Fondation Vasarely | Aix-en-Provence
Provence-Alpes-Cote Azur, France
The Fondation Vasarely in Aix-en-Provence, southern France, is an institution and a museum entitled to 20th century Hungarian-born French artist Victor Vasarely, devoted to the promotion of art and the collaboration between different forms of artistic expression.
Victor Vasarely (1906, Pécs, Hungary – 1997, Paris, France) is most renowned as a leading figure of the Optical Art (or Op Art) movement. After being involved in Cubism, Surrealism, Constructivism, Kinetic Art and other avant-garde movements of the 20th century art, in the 1950s, Vasarely was one of the founders of Op Art, a form of artistic expression deeply influenced by mathematics, euclidean and non-euclidean geometry, optical illusion, and psychology.
It’s in early Seventies that Vasarely took the decision to create an institution and a center in southern France committed to the promotion of the arts, eventually choosing Aix-en-Provence for the support by local authorities and because of “Aix-en-Provence’s rich history, its artistic and architectural programs, world-renowned festival, excellent network of highways and finally, for my own personal admiration for Cézanne”.
Since 1976, the Vasarely Foundation is seated in a quite peculiar building, designed by Victor Vasarely himself in collaboration with architects John Sonnier and Dominique Ronsseray, located on the outkisrts of Aix-en-Provence.
The architecture of the foundation’s building is clearly influenced by Vasarely’s artistic style. It consists of sixteen hexagonal prisms, 14 meters / 46 feet across, which, on two floors, accommodate various exhibition spaces, a 133-seat auditorium, a library, a cafe, offices, and storage areas, on a total floor area of about 5,000 square meters (53,800 square feet).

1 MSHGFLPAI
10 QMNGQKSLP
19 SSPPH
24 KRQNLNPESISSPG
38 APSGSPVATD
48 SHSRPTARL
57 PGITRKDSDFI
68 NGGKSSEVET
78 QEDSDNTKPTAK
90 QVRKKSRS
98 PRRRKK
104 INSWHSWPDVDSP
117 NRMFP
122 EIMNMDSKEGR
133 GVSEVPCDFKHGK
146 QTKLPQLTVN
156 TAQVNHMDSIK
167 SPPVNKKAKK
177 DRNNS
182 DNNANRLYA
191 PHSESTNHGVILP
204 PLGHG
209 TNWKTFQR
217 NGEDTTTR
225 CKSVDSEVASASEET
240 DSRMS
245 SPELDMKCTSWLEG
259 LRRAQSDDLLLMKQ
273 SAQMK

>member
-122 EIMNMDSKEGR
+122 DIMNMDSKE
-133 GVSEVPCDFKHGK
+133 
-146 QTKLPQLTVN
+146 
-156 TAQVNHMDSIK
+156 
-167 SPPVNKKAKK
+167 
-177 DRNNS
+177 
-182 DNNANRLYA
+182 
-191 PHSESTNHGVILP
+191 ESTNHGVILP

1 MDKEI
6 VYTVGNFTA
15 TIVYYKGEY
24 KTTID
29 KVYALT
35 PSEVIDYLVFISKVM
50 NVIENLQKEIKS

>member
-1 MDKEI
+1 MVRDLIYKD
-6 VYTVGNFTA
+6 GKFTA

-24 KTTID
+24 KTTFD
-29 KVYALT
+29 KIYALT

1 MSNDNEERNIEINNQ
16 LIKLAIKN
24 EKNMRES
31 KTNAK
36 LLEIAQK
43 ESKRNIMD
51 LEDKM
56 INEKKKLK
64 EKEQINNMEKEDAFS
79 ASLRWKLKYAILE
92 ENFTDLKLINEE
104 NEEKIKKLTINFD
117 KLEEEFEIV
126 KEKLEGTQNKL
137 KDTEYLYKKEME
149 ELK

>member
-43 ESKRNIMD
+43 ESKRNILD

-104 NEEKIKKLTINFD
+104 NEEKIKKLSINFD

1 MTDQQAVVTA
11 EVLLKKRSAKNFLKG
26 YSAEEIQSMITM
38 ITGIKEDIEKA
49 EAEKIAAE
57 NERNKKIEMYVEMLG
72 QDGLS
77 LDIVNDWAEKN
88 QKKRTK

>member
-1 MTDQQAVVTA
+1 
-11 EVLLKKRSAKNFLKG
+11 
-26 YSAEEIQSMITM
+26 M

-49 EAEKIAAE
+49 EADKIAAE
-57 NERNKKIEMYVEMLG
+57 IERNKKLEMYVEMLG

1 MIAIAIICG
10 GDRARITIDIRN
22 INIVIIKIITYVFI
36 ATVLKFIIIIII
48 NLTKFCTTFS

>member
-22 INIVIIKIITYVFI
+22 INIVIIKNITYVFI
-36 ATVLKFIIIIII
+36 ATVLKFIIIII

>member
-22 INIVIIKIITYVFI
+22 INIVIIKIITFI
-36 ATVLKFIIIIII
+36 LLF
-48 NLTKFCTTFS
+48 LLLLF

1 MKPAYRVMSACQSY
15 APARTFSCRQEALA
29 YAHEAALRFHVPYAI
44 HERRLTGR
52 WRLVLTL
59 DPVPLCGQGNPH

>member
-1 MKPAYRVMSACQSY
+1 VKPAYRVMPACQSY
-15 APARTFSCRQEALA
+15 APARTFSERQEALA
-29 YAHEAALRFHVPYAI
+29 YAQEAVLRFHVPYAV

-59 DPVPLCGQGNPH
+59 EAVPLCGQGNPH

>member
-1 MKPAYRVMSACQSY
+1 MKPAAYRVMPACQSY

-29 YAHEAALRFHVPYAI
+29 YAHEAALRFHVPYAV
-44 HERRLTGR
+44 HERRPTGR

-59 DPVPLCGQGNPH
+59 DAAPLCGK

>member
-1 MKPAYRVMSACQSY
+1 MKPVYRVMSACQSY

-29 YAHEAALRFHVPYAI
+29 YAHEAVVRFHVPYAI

Those “cells” are clad with black and white anodized aluminum panels and 14 of them are topped by timber and glass pyramidal cupolas which provide natural illumination to the interior spaces. The entrance cell is completely glazed instead, while the upper floor of another one was partially removed and replaced with a small outdoor terrace. The building was fully restored and refurbished in 2018.
The Vasarely Foundation’s building in Aix-en-Provence, aerial view; photo © Fondation Vasarely
The foundation holds a permanent collection comprising 42 large scale artworks by Vasarely; up to 6 meters wide and 8 meters high (20 x 26 feet), these monumental abstract geometry pieces were made by the artist between the late 1960s and the early 1970s with the express aim of displaying them in the foundation and are currently installed in 11 rooms located on the ground floor of the foundation’s building. Either colored or monochrome, the art installations, Vasarely named Intégrations Architectoniques, were made with various techniques and materials – including aluminum, fabric, ceramics, enamel, silk-printed paper, glass, and plastics.
Together with the building, such monumental works create a sort of Gesamtkunstwerk, a “total artwork” into which architecture and visual arts merge.
Program of exhibitions and events
Along with its permanent exhibition, the Vasarely Foundation features a program of events consisting of temporary exhibitions, concerts, meetings, guided tours, conferences, art workshops, special events, and educational programs for children and families.
View from south-west; photo © Fondation Vasarely
Original site plan drawing; renovation project site plan and ground floor plan; images © Fondation Vasarely
View from north-west; photo: Elliott Brown
Fondation Vasarely, room 6, left:Vega Anneaux, 1969-1975; center: Tupa, 1972-1975; right: Ond, 1968-1975; photo © Anne Fourès, Agence Luce
Fondation Vasarely; left: intégration Zett, 1966-1975; center: Madjus, 1964-1975; right: Kezdi, 1966-1975; photo © Anne Fourès, Agence Luce
1st floor; rooms 4, 5, and 6; photo © Aldo Amoretti
Photo © Fondation Vasarely
Photo © Anne Fourès, Agence Luce
Cover image; Fondation Vasarely, Aix-en-Provence, view from west; photo: François Schwarz
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